Tradition: The Canon of St. Andrew

By: Fr. Dennis KristofRead time: 4 mins5781 Hits

Tradition: The Canon of St. Andrew

by V. Rev. Dennis Kristof

The Great Canon composed by St. Andrew of Crete in the year 720 is one of the richest and most beautiful of our Orthodox traditions. It is titled the Great Canon not only because of the large number of troparia it contains (as compared to other canons), but also because of the magnificent allusions and references it makes to events within Sacred Scripture.

Like all canons, the Great Canon is comprised of nine odes or canticles. Within each of these are a number of troparia which for this canon total over 200. A canon is always taken at Matins (Morning Service), and sometimes also at Compline (Night Service) and Midnight Services. What distinguishes the Great Canon is that it is taken only twice during the year. It is first taken in four different sections at Great Compline during the first four days of the Great Fast. The second time it is taken in its entirety on the fifth Thursday of the Great Fast at Matins which for various reasons, is usually taken on the Wednesday evening before. This second service is also commonly referred to as Matins with Prostrations because the most distinguishing aspect of the Great Canon is that before each troparion everyone chants, Have mercy on me, O Lord, have mercy on me. Then they either bow or prostrate fully on the ground. Since this is repeated so often, it can be a rather strenuous service involving much physical exertion. Parishes, therefore, usually take an abridged form, if they take it at all. Generally, this service is not taken in its entirety except in monasteries.

Since the verse Have mercy on me… is constantly repeated along with a prostration, the Great Canon becomes a long reflection upon our sins and sinfulness, leading to a profound call to repentance. The very action of prostrating is a physical recognition of our need for forgiveness. We begin by standing upright, the position which we use at Pascha to show that we too are risen with Christ and that our nature is exalted. From this position, we prostrate ourselves in recognition that we have succumbed to the power of sin and are once again fallen. We call upon God for forgiveness and restoration to our former state.

Thus, we admit our need for forgiveness both physically and mentally, demonstrating once again the use of our entire body when praying in the Orthodox Church. This is the reason we prostrate during penitential seasons.

The oft-suggested criticism that Orthodox Christians do not quote the Bible enough is totally refuted by anyone who is familiar with the Great Canon. The content of the Great Canon can best be described as a penitential lamentation which incorporates all the biblical themes.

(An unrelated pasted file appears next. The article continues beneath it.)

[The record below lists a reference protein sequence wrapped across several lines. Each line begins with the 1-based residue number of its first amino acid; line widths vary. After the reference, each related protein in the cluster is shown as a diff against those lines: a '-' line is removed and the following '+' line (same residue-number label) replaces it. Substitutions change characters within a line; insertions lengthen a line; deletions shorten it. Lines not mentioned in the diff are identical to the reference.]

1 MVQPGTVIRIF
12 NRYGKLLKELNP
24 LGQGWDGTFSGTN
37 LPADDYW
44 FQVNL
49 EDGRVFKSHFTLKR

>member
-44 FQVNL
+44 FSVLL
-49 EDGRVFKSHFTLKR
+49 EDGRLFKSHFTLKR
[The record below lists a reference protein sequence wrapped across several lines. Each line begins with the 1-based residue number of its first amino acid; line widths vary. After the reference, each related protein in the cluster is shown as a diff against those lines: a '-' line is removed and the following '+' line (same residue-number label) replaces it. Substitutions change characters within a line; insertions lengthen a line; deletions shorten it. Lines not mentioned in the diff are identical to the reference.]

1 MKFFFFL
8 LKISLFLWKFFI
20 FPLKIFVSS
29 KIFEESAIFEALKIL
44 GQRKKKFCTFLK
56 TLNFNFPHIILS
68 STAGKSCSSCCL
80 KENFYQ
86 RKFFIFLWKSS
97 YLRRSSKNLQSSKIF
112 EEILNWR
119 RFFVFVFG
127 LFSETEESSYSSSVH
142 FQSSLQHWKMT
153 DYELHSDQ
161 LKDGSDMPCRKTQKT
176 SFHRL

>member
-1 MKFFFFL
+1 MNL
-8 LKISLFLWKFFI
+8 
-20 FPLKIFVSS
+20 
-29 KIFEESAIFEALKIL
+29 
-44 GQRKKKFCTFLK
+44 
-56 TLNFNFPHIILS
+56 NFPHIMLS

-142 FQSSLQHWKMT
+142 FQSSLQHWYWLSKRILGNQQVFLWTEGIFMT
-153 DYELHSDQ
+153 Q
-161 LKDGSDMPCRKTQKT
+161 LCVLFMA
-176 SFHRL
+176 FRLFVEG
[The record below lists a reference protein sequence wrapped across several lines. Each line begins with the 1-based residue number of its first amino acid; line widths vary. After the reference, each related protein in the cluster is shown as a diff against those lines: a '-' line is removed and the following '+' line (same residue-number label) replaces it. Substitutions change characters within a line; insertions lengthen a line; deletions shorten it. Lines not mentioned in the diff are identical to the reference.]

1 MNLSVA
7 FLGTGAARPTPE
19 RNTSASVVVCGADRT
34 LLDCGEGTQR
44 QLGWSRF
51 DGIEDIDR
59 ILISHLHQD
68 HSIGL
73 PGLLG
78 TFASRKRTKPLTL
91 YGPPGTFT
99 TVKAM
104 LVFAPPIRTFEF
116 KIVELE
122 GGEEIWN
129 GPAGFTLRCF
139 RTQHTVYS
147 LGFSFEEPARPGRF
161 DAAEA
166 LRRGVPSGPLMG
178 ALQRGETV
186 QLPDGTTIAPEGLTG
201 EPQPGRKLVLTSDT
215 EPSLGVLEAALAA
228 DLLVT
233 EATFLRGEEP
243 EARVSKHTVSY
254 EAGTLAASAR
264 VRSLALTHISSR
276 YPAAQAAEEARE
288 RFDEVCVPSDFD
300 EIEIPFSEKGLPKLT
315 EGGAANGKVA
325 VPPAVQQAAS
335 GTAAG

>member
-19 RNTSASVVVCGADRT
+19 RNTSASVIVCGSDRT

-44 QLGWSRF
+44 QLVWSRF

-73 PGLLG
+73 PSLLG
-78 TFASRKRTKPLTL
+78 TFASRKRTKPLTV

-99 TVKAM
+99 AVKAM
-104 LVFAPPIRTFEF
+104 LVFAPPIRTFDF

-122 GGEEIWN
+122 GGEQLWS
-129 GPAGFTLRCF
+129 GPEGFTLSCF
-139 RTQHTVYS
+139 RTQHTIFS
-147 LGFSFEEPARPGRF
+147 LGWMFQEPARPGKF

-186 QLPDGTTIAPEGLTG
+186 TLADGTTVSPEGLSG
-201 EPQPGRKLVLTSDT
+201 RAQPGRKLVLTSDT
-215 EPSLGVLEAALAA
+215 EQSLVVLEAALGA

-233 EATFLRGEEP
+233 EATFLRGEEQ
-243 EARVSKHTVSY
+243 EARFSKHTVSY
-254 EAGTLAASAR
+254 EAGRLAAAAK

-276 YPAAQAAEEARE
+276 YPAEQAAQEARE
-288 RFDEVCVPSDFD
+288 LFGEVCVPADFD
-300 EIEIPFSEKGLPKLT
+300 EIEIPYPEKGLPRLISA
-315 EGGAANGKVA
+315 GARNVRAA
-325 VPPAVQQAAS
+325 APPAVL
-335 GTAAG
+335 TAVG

References to people and events of the Old Testament are so numerous that even those well versed in the Bible find it necessary to look up some of the things being referred to in the individual troparia. It serves as a reflection on the whole body of Scripture which includes all the sinners and the righteous people from the Creation to the coming of Jesus Christ.

The historical events of salvation are intimately related to our present lives in the Great Canon. The historical is intertwined with the personal in many of the liturgical texts during the Great Fast because God has accomplished the work of our redemption not only 2000 years ago, but He continues to do it by His presence in our world today. We, like the sinners mentioned in Sacred Scripture, have betrayed God and sinned. We are part of the all encompassing struggle between God and sin. We are challenged to once again enter into this battle during the Great Fast to be led back to the Risen Lord.

Thus, the function of the Great Canon is to reveal our sins and sinfulness, which will in turn lead us to repentance. We do not reflect upon sin conceptually and abstractly, but as a personal meditation on Scripture and our place in salvation history. Like Scripture, our own lives are a story of Paradise, the fall, repentance and redemption. We fall from our exalted state which we have received as fruit of the Resurrection at our Baptism into the power of sin. When we recognize this and are repentant, God once again forgives us restoring us to our previous state. In order that we may return to God through profound repentance, the Great Canon of St. Andrew urges all of us to imitate the good deeds of the righteous and to avoid the evil deeds of the sinners recorded in Scripture. We throw ourselves down when we prostrate because it is not someone else who knocked us down. Rather, we have brought ourselves down through sin. We prostrate with the confidence that our loving Lord will raise us up again, just as He restored the fallen human race after the sin of Adam.


Ukrainian Orthodox Word, March 2007